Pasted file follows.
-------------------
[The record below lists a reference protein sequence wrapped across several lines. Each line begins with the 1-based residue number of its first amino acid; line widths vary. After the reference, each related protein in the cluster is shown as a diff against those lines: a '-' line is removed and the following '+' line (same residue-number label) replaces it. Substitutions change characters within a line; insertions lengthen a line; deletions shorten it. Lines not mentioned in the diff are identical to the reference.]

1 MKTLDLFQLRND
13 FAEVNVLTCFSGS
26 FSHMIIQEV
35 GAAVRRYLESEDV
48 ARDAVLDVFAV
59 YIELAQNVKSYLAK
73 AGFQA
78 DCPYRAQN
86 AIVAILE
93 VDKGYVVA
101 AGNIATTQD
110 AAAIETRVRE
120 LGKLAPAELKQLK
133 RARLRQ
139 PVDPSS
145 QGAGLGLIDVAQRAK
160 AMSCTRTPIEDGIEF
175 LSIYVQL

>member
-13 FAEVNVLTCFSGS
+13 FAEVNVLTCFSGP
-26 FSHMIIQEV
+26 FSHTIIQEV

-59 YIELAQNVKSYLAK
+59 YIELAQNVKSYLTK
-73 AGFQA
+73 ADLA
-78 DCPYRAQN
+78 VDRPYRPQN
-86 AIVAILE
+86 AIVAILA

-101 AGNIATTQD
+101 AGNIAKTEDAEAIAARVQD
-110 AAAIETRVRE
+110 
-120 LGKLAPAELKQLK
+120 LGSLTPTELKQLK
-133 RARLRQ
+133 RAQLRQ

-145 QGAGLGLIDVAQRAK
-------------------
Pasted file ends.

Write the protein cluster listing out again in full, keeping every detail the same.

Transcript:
[The record below lists a reference protein sequence wrapped across several lines. Each line begins with the 1-based residue number of its first amino acid; line widths vary. After the reference, each related protein in the cluster is shown as a diff against those lines: a '-' line is removed and the following '+' line (same residue-number label) replaces it. Substitutions change characters within a line; insertions lengthen a line; deletions shorten it. Lines not mentioned in the diff are identical to the reference.]

1 MKTLDLFQLRND
13 FAEVNVLTCFSGS
26 FSHMIIQEV
35 GAAVRRYLESEDV
48 ARDAVLDVFAV
59 YIELAQNVKSYLAK
73 AGFQA
78 DCPYRAQN
86 AIVAILE
93 VDKGYVVA
101 AGNIATTQD
110 AAAIETRVRE
120 LGKLAPAELKQLK
133 RARLRQ
139 PVDPSS
145 QGAGLGLIDVAQRAK
160 AMSCTRTPIEDGIEF
175 LSIYVQL

>member
-13 FAEVNVLTCFSGS
+13 FAEVNVLTCFSGP
-26 FSHMIIQEV
+26 FSHTIIQEV

-59 YIELAQNVKSYLAK
+59 YIELAQNVKSYLTK
-73 AGFQA
+73 ADLA
-78 DCPYRAQN
+78 VDRPYRPQN
-86 AIVAILE
+86 AIVAILA

-101 AGNIATTQD
+101 AGNIAKTEDAEAIAARVQD
-110 AAAIETRVRE
+110 
-120 LGKLAPAELKQLK
+120 LGSLTPTELKQLK
-133 RARLRQ
+133 RAQLRQ

-145 QGAGLGLIDVAQRAK